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Developing clinical decision tools to implement chronic disease prevention and screening in primary care: the BETTER 2 program (building on existing tools to improve chronic disease prevention and screening in primary care)

04 Aug 2015

Background:
The Building on Existing Tools to Improve Chronic Disease Prevention and Screening in Family Practice (BETTER) trial demonstrated the effectiveness of an approach to chronic disease prevention and screening (CDPS) through a new skilled role of a ‘prevention practitioner’(PP). The PP has appointments with patients 40–65 years of age that focus on primary prevention activities and screening of cancer (breast, colorectal, cervical), diabetes and cardiovascular disease and associated lifestyle factors. There are numerous and occasionally conflicting evidence-based guidelines for CDPS, and the majority of these guidelines are focused on specific diseases or conditions; however, primary care providers often attend to patients with multiple conditions. To ensure that high-level evidence guidelines were used, existing clinical practice guidelines and tools were reviewed and integrated into blended BETTER tool kits. Building on the results of the BETTER trial, the BETTER tools were updated for implementation of the BETTER 2 program into participating urban, rural and remote communities across Canada.
Methods:
A clinical working group consisting of PPs, clinicians and researchers with support from the Centre for Effective Practice reviewed the literature to update, revise and adapt the integrated evidence algorithms and tool kits used in the BETTER trial. These resources are nuanced, based on individual patient risk, values and preferences and are designed to facilitate decision-making between providers across the target diseases and lifestyle factors included in the BETTER 2 program. Using the updated BETTER 2 toolkit, clinicians 1) determine which CDPS actions patients are eligible to receive and 2) develop individualized ‘prevention prescriptions’ with patients through shared decision-making and motivational interviewing.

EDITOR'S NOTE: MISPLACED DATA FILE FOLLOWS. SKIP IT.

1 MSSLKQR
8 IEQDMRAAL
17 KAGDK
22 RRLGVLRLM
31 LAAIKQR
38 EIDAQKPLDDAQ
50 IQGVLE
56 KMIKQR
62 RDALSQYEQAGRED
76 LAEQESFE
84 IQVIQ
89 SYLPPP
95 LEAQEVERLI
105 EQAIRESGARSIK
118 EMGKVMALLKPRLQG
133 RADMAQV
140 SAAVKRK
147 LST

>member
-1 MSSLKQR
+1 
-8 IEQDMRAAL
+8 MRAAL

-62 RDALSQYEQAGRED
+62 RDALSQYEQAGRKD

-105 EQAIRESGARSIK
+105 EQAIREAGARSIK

Results:
The tools identify the patients’ risks and eligible primary CDPS activities: the patient survey captures the patient’s health history; the prevention visit form and integrated CDPS care map identify eligible CDPS activities and facilitate decisions when certain conditions are met; and the ‘bubble diagram’ and ‘prevention prescription’ promote shared decision-making.
Conclusion:
The integrated clinical decision-making tools of BETTER 2 provide resources for clinicians and policymakers that address patients’ complex care needs beyond single disease approaches and can be adapted to facilitate CDPS in the urban, rural and remote clinical setting.Trial registrationThe registration number of the original RCT BETTER trial was ISRCTN07170460.

Click here to view the full article which appeared in Implementation Science